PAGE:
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$vuetify.icons.faPhone1300 650 620

New silica code of practice for Queensland

A new code of practice for managing silica in construction commenced operation in Queensland on 1 May 2023.

The Managing respirable crystalline silica dust exposure in construction and manufacturing of construction elements Code of Practice 2022 (the Code) outlines how risks associated with respirable crystalline silica (RCS) can be managed in a way that meets the requirements of the WHS laws.

The Code includes information on the duties that apply, as well as how to:

  • identify RCS hazards
  • choose and properly use the right control measures
  • choose and properly use the right respiratory protective equipment (RPE)
  • carry out regular cleaning and housekeeping
  • maintain plant and equipment
  • conduct air monitoring and health monitoring.

The Code also includes examples and templates for SWMS and RCS dust control plans.

What work does the code apply to?

The Code applies to construction work and to manufacturing of construction elements when the construction or manufacturing involves: 

  • the use of materials that contain 1 per cent or more crystalline silica, and
  • tasks that generate dust containing RCS, or make RCS airborne.

The Code applies to all construction work.  The term ‘construction work’ is as defined in the WHS Regulations.

The Code also applies to the manufacturing of elements for use in construction work, regardless of where the manufacturing is undertaken (i.e., not limited to the manufacturing of elements on a construction site).

Relevant construction elements include, but are not limited to:

  • cement, concrete and aggregates, including precast concrete products and fibre-cement sheeting
  • bricks, tiles, blocks, pylons and pavers
  • grout, mortar, asphalt, sand and stone
  • wall panels
  • geosynthetics.

The Code does not apply to the engineered and natural stone benchtop industry. That industry is covered by the Managing respirable crystalline silica dust exposure in the stone benchtop industry Code of Practice 2019.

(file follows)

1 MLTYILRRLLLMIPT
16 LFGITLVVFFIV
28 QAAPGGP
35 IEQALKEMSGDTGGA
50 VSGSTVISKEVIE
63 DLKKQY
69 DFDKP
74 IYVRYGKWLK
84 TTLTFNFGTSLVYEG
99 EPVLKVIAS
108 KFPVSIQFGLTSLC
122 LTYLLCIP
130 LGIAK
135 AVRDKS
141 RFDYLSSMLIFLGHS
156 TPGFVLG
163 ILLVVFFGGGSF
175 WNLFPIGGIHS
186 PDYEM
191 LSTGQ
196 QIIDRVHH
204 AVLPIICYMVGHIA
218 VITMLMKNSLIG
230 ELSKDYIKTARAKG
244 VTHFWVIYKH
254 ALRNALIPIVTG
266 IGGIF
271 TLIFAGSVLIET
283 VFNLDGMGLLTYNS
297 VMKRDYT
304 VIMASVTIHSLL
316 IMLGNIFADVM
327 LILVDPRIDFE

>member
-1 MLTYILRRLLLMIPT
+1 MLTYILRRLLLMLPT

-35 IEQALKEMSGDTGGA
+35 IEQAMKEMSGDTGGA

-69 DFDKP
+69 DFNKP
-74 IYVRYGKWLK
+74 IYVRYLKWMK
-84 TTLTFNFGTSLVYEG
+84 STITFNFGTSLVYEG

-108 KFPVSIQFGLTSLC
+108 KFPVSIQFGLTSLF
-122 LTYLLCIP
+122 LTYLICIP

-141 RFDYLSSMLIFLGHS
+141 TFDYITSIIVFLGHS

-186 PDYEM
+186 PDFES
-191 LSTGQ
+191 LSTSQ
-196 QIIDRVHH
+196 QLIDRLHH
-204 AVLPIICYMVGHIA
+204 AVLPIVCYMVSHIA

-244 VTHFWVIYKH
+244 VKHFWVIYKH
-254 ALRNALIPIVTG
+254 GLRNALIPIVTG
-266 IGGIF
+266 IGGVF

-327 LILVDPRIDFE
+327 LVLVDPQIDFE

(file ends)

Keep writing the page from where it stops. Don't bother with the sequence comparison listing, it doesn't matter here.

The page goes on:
How to choose the right control measures

The Code outlines two options for choosing the right control measures for keeping workers safe from exposure to RCS:

  • Method 1: Using the controls table in Appendix 4 of the Code.
  • Method 2: Using air monitoring exposure data to choose dust control measures.

Section 2 of the Code provides flowcharts to help PCBUs work through the two methods and explains how they link to the duties related to air monitoring and health monitoring.

Method 1: Using the controls table in Appendix 4 

Method 1 is a ‘deemed to comply’ approach.   Appendix 4 of the Code outlines the control measures that should be used for a range of common tasks.

For each task, the table in Appendix 4 outlines:

  • the control method or work practice to be used to minimize RCS dust
  • the RPE to be worn, depending on how long the shift is and if the task is done outdoors, or indoors or in an enclosed area.
  • when health monitoring is required (i.e. for some tasks, requiring RPE for 30 or more days in 12 months)

If you follow the controls specified, and use them correctly, you are not required to assess the risk from that task or to conduct air monitoring.  

Importantly, the control measures outlined in Appendix 4 need to be applied correctly by following the guidance in the rest of the Code.  For example, the guidance on using controls, RPE, cleaning and maintenance and providing information and training.

If a PCBU chooses Method 1, the code recommends that a record be kept of the tasks each worker has done that required wearing RPE.  This is to determine when a worker meets the 30-day trigger for health monitoring allowed under this method.  

Method 2: Using exposure data to choose dust controls that work

Method 2 allows PCBUs to choose their own control measures by following the hierarchy of controls in section 6.2 of the Code. 

Method 2 can only be chosen if the PCBU has an air monitoring report that shows the selected controls are effective at preventing workers from being exposed to RCS at levels above the workplace exposure standard. 

Conclusion

If the work generates respirable crystalline silica dust, or makes dust airborne, the Code needs to be followed. 

Suitable measures to control the dust may be selected and applied using either the deemed to comply approach of Method 1 or by using Method 2

 

The Code of practice can be downloaded from Workplace Health and Safety Queensland website:

To find out more, contact HIA's Building Services team.

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